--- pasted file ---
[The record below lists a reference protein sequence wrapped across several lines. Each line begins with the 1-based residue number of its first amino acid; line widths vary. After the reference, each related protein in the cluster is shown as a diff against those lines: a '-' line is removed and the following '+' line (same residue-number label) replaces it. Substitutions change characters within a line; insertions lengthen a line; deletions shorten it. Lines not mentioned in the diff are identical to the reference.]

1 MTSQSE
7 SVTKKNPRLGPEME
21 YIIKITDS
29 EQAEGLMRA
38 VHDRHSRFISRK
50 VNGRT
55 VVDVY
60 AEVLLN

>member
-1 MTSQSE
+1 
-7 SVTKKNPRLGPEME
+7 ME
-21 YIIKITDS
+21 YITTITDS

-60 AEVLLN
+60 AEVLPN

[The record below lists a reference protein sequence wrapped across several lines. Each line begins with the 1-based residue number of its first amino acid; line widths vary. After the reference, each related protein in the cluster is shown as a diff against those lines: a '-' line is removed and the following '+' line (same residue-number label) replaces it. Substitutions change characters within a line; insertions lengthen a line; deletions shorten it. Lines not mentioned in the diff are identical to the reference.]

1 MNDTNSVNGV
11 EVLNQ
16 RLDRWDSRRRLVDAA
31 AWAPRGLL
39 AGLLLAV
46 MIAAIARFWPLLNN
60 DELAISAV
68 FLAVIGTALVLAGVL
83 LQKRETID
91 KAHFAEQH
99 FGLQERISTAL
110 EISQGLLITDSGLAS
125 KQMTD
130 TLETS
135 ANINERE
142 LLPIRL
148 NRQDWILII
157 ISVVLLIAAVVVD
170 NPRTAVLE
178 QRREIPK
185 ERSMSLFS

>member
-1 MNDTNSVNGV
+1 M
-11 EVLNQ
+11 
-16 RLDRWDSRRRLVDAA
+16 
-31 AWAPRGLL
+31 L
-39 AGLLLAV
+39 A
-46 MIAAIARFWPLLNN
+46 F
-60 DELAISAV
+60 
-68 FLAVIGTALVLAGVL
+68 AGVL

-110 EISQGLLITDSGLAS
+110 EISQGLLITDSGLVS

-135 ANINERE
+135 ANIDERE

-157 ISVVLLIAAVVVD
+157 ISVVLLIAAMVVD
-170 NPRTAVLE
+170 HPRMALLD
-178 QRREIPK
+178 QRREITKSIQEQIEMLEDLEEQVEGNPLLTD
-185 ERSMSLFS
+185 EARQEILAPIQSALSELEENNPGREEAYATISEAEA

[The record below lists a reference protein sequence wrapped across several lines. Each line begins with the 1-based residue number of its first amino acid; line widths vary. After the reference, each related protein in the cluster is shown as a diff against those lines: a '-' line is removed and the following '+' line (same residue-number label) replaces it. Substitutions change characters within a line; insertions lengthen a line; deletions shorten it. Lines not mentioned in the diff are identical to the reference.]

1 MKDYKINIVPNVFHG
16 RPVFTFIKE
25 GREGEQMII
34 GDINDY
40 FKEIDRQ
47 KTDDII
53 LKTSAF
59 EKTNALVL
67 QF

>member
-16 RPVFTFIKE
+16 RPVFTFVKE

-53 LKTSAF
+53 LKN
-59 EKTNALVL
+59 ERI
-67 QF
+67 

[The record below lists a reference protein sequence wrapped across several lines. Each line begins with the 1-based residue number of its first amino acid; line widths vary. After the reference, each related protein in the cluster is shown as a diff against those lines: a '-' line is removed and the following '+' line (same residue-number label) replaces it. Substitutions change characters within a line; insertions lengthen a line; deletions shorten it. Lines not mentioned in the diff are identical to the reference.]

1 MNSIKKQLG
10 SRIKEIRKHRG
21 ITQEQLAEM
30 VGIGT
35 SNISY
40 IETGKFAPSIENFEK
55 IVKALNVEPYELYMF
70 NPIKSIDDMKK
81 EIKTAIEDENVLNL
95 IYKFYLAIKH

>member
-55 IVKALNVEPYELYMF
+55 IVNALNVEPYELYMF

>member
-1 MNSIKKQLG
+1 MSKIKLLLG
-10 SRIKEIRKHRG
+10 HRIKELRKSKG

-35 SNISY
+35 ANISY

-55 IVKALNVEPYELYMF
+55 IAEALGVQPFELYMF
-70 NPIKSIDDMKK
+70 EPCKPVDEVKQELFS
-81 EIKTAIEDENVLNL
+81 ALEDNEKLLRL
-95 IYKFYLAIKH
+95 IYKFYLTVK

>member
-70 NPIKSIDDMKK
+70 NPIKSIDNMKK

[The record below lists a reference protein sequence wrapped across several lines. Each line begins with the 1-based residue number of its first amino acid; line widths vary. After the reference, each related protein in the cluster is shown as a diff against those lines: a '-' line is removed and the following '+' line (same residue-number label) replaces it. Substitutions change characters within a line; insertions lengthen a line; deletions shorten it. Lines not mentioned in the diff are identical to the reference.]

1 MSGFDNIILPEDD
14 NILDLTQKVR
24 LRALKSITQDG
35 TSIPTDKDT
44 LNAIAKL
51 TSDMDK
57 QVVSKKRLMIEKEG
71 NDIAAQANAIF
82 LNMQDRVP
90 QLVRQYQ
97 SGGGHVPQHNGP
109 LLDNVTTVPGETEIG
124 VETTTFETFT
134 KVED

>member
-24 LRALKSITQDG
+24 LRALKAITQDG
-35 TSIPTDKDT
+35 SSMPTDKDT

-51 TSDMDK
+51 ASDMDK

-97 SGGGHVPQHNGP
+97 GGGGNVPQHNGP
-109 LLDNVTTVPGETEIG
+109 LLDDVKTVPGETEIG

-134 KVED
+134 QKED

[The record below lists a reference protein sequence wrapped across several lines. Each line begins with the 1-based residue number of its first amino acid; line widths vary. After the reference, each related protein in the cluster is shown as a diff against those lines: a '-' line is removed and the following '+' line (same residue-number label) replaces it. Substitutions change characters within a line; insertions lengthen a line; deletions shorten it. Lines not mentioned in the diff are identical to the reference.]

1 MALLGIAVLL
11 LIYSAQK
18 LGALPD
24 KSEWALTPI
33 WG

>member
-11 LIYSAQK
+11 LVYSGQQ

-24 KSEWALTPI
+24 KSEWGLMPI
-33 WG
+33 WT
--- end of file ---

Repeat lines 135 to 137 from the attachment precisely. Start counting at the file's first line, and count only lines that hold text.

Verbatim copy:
134 KVED

>member
-24 LRALKSITQDG